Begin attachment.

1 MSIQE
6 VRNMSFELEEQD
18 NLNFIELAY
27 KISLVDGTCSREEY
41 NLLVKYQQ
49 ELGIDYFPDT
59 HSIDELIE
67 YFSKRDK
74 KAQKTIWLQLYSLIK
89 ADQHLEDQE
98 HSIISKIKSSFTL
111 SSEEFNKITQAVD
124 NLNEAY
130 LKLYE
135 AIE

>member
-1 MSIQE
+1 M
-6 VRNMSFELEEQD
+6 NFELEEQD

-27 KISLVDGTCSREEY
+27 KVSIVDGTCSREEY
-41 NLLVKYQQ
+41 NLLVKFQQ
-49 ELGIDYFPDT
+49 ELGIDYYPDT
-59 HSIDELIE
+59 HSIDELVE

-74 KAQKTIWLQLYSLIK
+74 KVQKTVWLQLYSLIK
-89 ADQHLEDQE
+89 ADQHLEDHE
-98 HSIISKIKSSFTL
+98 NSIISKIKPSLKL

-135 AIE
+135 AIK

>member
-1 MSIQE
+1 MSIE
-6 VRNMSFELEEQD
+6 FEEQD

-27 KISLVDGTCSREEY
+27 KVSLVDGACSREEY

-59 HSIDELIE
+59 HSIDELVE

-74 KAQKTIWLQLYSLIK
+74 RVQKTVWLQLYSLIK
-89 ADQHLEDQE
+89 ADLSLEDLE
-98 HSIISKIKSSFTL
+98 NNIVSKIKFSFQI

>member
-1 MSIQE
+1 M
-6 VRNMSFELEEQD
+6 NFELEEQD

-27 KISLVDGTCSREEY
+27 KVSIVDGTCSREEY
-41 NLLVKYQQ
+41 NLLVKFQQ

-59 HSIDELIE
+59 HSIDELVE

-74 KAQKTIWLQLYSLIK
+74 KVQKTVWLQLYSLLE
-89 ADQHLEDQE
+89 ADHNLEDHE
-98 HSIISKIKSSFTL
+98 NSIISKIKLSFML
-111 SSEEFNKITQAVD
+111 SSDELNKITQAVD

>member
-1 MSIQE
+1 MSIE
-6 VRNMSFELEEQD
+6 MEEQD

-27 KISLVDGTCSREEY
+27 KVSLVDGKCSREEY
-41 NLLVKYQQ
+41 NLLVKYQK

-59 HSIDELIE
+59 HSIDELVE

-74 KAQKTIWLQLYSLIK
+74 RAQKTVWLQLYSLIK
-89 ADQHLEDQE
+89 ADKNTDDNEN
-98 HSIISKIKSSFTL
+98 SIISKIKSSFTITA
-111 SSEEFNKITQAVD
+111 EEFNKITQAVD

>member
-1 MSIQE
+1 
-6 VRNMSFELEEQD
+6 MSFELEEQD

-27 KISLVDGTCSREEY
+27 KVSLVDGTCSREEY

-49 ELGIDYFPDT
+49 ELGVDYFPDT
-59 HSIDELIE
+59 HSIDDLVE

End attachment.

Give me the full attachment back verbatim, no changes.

1 MSIQE
6 VRNMSFELEEQD
18 NLNFIELAY
27 KISLVDGTCSREEY
41 NLLVKYQQ
49 ELGIDYFPDT
59 HSIDELIE
67 YFSKRDK
74 KAQKTIWLQLYSLIK
89 ADQHLEDQE
98 HSIISKIKSSFTL
111 SSEEFNKITQAVD
124 NLNEAY
130 LKLYE
135 AIE

>member
-1 MSIQE
+1 M
-6 VRNMSFELEEQD
+6 NFELEEQD

-27 KISLVDGTCSREEY
+27 KVSIVDGTCSREEY
-41 NLLVKYQQ
+41 NLLVKFQQ
-49 ELGIDYFPDT
+49 ELGIDYYPDT
-59 HSIDELIE
+59 HSIDELVE

-74 KAQKTIWLQLYSLIK
+74 KVQKTVWLQLYSLIK
-89 ADQHLEDQE
+89 ADQHLEDHE
-98 HSIISKIKSSFTL
+98 NSIISKIKPSLKL

-135 AIE
+135 AIK

>member
-1 MSIQE
+1 MSIE
-6 VRNMSFELEEQD
+6 FEEQD

-27 KISLVDGTCSREEY
+27 KVSLVDGACSREEY

-59 HSIDELIE
+59 HSIDELVE

-74 KAQKTIWLQLYSLIK
+74 RVQKTVWLQLYSLIK
-89 ADQHLEDQE
+89 ADLSLEDLE
-98 HSIISKIKSSFTL
+98 NNIVSKIKFSFQI

>member
-1 MSIQE
+1 M
-6 VRNMSFELEEQD
+6 NFELEEQD

-27 KISLVDGTCSREEY
+27 KVSIVDGTCSREEY
-41 NLLVKYQQ
+41 NLLVKFQQ

-59 HSIDELIE
+59 HSIDELVE

-74 KAQKTIWLQLYSLIK
+74 KVQKTVWLQLYSLLE
-89 ADQHLEDQE
+89 ADHNLEDHE
-98 HSIISKIKSSFTL
+98 NSIISKIKLSFML
-111 SSEEFNKITQAVD
+111 SSDELNKITQAVD

>member
-1 MSIQE
+1 MSIE
-6 VRNMSFELEEQD
+6 MEEQD

-27 KISLVDGTCSREEY
+27 KVSLVDGKCSREEY
-41 NLLVKYQQ
+41 NLLVKYQK

-59 HSIDELIE
+59 HSIDELVE

-74 KAQKTIWLQLYSLIK
+74 RAQKTVWLQLYSLIK
-89 ADQHLEDQE
+89 ADKNTDDNEN
-98 HSIISKIKSSFTL
+98 SIISKIKSSFTITA
-111 SSEEFNKITQAVD
+111 EEFNKITQAVD

>member
-1 MSIQE
+1 
-6 VRNMSFELEEQD
+6 MSFELEEQD

-27 KISLVDGTCSREEY
+27 KVSLVDGTCSREEY

-49 ELGIDYFPDT
+49 ELGVDYFPDT
-59 HSIDELIE
+59 HSIDDLVE